Published in the Martinsburg Journal, December 30, 2018

Welcome to the Manosphere

When asked if he could think of any laws “that give the government the
power to make decisions about the male body,” Brett Kavanaugh, now a
Supreme Court Justice, hesitated. It was obvious that the Senator who
asked that question was highlighting the fact that government legislates the
bodies of women, specifically our reproductive systems, but does not
mandate any limitations on the bodies of men, even though they initiate
half of the procreation process.


A friend who is an Army veteran and mother was sitting next to me at a
conference table last fall when we brought up the now-famous question
that had been asked during the confirmation hearings. When the man
we’d been speaking with mentioned that some men believe conscription
into the armed forces is an example of government taking power over the
male body, we were dumbstruck. We had ever heard such a flawed,
contorted logical fallacy---that forcing men into military service is analogous
to being forced to continue every pregnancy. When Judge Kavanaugh
answered the question during his Senate hearing ---what laws the
government has made about the male body---by saying “I’m not thinking of
any right now,” I would assume he does not believe his being drafted
qualifies as an example of the government using its power to make
decisions over his manhood.


So when I read last month that a federal judge in Texas ruled that
excluding women from Selective Service registration is unconstitutional, I
wasn’t surprised to see that the case was brought before the court by a
“Men’s Rights” group---the National Coalition for Men---arguing that the
male-only policy causes harm to men. But I was surprised that there were
no women’s organizations supporting the suit, arguing for the same
finding; that it causes harm to women if they are not required to register
alongside men.


In 1981, when President Carter reactivated registration for the draft and
asked Congress to allocate funds for it, he recommended that women be
included. Instead, Congress specifically provided funding only for men to
register. That led to the Supreme Court challenge, Rostker v. Goldberg,
which upheld men-only registration because women were barred from
serving in combat. Requiring both genders to register was endorsed at
that time by the National Organization for Women, and later, the
administrations of both Clinton and Obama. In 2015, the US Military
opened all positions, including combat jobs, to women, ending the rationale
for excluding them from involuntary service.


Enter the “Manosphere,” defined by Oxford Dictionary as “websites and
blogs where men express opinions about issues……. especially those
associated with views that are hostile to feminism and women's rights.”
Another website, Dictionary.com, further describes it as “full of misogyny,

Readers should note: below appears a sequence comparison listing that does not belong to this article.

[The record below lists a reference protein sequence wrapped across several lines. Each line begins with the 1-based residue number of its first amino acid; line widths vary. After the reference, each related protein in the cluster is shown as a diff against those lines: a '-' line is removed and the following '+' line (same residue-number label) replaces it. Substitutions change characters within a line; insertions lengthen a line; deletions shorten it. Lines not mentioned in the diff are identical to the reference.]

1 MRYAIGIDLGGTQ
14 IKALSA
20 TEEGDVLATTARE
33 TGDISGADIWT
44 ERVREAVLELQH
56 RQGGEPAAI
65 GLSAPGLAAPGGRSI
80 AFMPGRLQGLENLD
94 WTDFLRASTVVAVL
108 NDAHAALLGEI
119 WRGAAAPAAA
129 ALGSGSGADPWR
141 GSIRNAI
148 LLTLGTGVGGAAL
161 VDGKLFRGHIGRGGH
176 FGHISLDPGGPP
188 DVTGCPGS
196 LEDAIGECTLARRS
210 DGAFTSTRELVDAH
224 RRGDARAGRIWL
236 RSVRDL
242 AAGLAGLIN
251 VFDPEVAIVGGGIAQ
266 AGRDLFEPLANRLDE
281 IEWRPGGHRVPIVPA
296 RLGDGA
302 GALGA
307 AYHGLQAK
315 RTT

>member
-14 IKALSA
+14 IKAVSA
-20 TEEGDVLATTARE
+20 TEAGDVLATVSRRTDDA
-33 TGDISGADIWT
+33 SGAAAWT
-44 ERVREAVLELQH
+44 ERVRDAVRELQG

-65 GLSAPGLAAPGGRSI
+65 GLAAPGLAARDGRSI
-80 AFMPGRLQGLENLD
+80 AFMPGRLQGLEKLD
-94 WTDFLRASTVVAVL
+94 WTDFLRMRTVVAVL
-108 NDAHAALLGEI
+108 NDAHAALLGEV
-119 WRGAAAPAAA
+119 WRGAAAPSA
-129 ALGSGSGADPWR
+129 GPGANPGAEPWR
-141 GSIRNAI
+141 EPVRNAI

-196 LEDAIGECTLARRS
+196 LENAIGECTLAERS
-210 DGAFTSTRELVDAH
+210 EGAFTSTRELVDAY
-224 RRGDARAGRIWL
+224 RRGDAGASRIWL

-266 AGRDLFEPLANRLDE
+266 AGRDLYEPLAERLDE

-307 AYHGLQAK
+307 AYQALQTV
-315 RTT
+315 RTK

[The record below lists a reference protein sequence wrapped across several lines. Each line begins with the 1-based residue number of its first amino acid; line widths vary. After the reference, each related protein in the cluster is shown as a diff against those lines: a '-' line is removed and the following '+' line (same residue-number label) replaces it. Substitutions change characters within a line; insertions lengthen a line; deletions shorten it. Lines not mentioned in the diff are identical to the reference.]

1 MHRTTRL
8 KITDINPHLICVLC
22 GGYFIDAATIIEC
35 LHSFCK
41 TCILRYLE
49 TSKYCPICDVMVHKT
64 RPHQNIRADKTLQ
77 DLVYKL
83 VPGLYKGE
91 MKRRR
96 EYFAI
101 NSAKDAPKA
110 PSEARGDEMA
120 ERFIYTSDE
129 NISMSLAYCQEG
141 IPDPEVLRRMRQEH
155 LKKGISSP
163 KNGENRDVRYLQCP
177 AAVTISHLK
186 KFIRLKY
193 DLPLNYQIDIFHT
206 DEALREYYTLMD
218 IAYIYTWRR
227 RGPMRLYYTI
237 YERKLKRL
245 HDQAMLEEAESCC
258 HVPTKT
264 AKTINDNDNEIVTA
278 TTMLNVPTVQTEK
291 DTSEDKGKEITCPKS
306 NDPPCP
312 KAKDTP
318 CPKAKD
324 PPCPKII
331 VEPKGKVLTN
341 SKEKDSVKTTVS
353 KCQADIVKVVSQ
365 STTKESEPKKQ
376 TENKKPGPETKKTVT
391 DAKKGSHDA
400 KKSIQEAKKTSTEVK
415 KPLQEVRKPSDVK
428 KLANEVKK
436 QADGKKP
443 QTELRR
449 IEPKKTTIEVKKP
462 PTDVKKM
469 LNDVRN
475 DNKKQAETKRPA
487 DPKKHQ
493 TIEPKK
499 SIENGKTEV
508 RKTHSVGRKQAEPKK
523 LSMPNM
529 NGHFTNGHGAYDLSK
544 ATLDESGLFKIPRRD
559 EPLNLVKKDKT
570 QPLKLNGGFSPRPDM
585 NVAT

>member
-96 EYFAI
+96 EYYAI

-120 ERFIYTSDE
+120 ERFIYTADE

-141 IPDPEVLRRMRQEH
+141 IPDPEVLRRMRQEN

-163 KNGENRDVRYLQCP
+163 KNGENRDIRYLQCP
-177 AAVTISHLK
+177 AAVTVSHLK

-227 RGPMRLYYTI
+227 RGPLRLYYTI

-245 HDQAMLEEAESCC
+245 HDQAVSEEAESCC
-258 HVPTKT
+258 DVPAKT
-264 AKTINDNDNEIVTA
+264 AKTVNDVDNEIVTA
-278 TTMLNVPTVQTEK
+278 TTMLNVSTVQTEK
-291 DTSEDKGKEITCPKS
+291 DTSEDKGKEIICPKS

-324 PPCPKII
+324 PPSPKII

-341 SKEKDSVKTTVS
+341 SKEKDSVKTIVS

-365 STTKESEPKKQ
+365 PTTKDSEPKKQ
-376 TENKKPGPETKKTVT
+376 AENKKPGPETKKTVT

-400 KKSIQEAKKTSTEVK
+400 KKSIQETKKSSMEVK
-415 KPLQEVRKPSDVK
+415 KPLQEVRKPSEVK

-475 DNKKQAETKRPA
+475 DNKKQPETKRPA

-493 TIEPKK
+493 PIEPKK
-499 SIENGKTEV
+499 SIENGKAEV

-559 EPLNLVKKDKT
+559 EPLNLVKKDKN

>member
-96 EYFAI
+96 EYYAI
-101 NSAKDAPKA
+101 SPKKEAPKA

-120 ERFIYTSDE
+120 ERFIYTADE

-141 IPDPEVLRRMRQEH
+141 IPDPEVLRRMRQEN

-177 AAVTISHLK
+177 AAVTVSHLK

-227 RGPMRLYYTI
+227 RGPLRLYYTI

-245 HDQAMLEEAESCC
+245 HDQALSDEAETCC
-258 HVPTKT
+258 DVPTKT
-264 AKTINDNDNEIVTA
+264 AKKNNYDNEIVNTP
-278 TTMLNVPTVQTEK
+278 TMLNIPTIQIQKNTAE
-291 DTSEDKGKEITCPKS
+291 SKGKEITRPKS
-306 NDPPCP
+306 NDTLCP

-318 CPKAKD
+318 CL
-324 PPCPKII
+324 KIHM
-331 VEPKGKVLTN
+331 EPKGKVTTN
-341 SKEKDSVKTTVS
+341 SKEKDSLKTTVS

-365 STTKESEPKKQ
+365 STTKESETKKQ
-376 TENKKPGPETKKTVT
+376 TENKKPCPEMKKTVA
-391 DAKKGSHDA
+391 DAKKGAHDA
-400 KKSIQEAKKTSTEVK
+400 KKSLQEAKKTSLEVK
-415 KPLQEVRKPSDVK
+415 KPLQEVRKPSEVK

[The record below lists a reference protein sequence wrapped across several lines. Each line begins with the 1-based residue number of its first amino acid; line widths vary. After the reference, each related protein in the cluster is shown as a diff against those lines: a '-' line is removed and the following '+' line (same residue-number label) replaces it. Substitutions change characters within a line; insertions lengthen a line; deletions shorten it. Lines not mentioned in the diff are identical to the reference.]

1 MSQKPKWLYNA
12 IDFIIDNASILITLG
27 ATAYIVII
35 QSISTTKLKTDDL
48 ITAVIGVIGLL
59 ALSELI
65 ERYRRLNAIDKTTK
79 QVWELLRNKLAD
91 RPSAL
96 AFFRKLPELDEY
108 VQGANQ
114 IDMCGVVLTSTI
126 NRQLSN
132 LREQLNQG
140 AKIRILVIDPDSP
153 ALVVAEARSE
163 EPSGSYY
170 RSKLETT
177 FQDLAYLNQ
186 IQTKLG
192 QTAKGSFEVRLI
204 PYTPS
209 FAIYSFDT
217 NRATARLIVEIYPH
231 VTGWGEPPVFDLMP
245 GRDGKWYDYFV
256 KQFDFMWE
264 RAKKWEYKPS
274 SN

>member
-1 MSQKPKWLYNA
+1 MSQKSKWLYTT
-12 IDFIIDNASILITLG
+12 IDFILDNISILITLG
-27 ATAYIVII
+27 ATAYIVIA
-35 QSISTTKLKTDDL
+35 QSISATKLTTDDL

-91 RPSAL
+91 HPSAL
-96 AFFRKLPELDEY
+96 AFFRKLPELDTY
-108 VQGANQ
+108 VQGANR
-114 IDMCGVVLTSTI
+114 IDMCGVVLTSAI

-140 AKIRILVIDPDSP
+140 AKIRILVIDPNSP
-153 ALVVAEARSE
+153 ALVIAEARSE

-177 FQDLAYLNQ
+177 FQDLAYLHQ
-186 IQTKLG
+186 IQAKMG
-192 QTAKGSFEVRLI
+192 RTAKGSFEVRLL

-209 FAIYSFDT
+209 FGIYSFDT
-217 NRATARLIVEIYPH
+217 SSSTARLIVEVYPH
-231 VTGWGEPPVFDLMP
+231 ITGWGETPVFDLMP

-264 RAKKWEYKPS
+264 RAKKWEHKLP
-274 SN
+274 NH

and overlaps with parts of the alt-right.” The men’s rights group that
initiated this case is famous for posting online photos of “false rape
accusers” if the claim is dismissed due to lack of documentable evidence.
A recent post on its message board reads “women ……. have been no
more discriminated against because of their sex than men have.”


This backlash-laced forum is where aggrieved men complain that women
want to be equal to them, yet still demand “perks” like prenatal health care,
tax-free sanitary napkins, contraceptives, child support, and to have rape
kits processed. The most virulent voices rage that they should have the
“right” to have sex with women even against their will. Five mass
shootings in recent years have been by men who identify with
“Incells” (involuntary celibates), attacking random women in retaliation for
spurning their biological needs.


It’s as if every time women win a “right” previously denied to us by the
government, a bell goes off in some man's head that he has lost one of his
rights, as if it was a zero-sum sports game where her gain threatens a loss
for him. Perhaps the women’s movement over-did the “male-bashing.”
Perhaps, according to another Supreme Court Justice, “all we ask of our
brethren is that they take their feet off our necks.” Yet, in spite of rampant
sex discrimination, I know of few women who dislike individual men just for
being men, and there are many women who prefer men for friendship,
over women. How people (both men and women) behave within their
group identity is unfortunately the thing that needs to be changed. Gender
equality is still evolving, for all of us.


But returning to the question as to whether government legislates the
reproductive rights of the male as it has with the female anatomy.
The answer is that it has not---ever. Government continues to use its
power to make laws that restrict, not protect, the needs and decisions of
only women. Meanwhile, we have had to protect ourselves from statutes
that have given men a voice over everything from our earnings to our
organs. Ironically, it would be far more effective to regulate men, who are
capable of procreating far more often, and far more irresponsibly, than
women.


Alongside licensed medical professionals, women should be trusted to
make crucial decisions about their bodies without interference from
politicians. And women---who create life often at the expense of their own
health, freedom and livelihood, and who have never initiated the warfare
that has killed hundreds of millions of living people---are not the ones who
need a law to order them to protect life.

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